DRY BRANCH, W.Va. (AP) — For Bonnie Wireman, the white plastic bag covering her kitchen faucet is a reminder that she can’t drink the water.
The 81-year-old woman placed it there after forgetting several times the tap water was tainted after a coal processing chemical leaked into the area’s water supply. Every time she turned on the water, she’d quickly stop and clean her hands with peroxide — just to make sure she was safe.
The widow of a coal miner, Wireman is frustrated about the chemical spill that’s deprived 300,000 West Virginians of clean tap water for four days: “I’m really angry.”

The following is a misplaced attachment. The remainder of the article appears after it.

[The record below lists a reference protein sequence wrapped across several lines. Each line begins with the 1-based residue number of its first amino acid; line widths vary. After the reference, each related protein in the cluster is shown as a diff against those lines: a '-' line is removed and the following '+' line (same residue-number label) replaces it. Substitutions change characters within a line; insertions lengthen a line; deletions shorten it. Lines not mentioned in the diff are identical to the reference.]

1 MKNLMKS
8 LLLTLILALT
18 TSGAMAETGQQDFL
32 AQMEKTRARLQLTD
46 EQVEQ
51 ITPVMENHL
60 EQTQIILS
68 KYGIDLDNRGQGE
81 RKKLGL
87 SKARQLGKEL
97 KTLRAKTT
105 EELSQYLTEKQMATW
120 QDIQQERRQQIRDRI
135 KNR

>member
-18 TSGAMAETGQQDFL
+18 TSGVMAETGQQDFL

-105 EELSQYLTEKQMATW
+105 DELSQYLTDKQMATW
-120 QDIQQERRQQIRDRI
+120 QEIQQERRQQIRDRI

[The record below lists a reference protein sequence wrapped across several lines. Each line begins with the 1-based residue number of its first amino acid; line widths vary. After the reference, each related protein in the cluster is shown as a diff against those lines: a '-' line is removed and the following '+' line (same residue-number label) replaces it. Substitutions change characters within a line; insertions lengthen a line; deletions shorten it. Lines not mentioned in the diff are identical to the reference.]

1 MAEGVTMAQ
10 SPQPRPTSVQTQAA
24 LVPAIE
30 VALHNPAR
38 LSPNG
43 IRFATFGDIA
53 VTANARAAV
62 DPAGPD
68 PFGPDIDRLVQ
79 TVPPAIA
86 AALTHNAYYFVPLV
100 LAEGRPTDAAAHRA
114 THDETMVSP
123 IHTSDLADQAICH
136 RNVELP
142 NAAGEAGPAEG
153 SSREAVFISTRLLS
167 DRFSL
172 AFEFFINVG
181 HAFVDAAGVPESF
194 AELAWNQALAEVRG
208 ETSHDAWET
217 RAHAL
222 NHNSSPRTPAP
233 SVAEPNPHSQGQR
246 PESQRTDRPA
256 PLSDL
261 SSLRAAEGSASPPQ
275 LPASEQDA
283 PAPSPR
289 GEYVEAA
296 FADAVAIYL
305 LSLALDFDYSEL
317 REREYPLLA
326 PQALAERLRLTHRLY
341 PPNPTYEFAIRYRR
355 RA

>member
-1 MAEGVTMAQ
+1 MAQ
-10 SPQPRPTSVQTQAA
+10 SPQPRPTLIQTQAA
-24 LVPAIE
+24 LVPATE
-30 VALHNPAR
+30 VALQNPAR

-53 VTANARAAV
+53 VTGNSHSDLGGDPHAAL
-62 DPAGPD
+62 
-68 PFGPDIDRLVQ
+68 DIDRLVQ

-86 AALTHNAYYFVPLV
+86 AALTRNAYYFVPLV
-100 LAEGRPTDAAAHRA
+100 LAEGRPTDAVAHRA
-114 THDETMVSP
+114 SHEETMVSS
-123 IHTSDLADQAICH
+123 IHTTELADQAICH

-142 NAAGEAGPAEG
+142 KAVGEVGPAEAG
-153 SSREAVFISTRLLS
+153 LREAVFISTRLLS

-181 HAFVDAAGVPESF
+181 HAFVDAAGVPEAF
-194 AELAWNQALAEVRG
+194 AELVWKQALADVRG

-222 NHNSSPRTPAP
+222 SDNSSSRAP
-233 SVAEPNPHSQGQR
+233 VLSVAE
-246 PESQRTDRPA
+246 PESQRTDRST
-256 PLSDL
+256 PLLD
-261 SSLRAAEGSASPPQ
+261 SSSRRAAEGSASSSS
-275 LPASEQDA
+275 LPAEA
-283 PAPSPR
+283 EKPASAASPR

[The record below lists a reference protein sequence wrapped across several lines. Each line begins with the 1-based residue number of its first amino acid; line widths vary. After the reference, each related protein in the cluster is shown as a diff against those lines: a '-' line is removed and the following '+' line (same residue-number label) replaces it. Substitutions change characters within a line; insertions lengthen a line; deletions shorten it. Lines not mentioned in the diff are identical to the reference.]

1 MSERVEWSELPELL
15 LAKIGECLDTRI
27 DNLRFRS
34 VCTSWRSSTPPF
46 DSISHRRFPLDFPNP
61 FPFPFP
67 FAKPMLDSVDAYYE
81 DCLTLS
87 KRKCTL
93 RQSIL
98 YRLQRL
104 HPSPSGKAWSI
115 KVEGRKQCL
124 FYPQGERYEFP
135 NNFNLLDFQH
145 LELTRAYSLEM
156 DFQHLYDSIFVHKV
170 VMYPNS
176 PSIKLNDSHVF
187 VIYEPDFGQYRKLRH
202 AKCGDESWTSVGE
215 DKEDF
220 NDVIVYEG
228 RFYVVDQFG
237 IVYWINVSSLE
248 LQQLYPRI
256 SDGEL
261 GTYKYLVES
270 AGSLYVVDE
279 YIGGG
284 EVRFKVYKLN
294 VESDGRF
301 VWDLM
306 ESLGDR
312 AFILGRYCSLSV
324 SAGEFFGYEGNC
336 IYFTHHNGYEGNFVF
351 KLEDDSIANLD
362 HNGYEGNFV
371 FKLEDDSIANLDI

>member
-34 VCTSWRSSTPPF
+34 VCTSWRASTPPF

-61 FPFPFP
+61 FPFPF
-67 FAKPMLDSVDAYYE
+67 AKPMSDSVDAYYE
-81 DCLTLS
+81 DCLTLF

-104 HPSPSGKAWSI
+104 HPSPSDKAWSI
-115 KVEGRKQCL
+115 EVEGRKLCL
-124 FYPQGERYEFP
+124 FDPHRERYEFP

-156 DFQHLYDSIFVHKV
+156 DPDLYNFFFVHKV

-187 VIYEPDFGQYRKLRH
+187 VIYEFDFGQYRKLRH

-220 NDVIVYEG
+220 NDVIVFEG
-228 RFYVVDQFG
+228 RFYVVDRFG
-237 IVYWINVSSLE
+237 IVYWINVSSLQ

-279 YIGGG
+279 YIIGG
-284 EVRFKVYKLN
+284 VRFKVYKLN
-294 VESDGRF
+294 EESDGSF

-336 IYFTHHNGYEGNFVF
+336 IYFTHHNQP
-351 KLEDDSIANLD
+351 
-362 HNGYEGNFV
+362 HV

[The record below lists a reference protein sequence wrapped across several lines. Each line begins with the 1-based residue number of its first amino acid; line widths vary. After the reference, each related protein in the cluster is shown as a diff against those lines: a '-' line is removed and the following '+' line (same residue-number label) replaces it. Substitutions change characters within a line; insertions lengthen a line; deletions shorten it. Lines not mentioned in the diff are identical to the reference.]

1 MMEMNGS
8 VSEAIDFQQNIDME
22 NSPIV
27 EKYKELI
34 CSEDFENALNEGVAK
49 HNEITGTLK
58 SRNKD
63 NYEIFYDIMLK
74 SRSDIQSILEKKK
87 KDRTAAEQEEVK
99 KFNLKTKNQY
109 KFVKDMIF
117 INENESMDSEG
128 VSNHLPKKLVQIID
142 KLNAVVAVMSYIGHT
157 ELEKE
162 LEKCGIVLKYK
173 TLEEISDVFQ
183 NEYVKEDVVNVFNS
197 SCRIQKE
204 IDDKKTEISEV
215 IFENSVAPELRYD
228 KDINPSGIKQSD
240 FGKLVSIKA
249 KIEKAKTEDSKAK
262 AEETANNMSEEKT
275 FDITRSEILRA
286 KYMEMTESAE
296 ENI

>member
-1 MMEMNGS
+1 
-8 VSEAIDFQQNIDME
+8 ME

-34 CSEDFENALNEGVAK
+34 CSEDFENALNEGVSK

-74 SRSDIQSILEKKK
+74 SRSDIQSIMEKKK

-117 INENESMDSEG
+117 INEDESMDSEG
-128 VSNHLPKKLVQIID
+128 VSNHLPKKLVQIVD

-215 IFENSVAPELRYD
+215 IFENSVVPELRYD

But as quickly as she said it, she wanted to make one thing clear: She didn’t blame the coal or chemical industries for the spill.
“I hope this doesn’t hurt coal,” said Wireman, who lives in an area known around the state as Chemical Valley because of…
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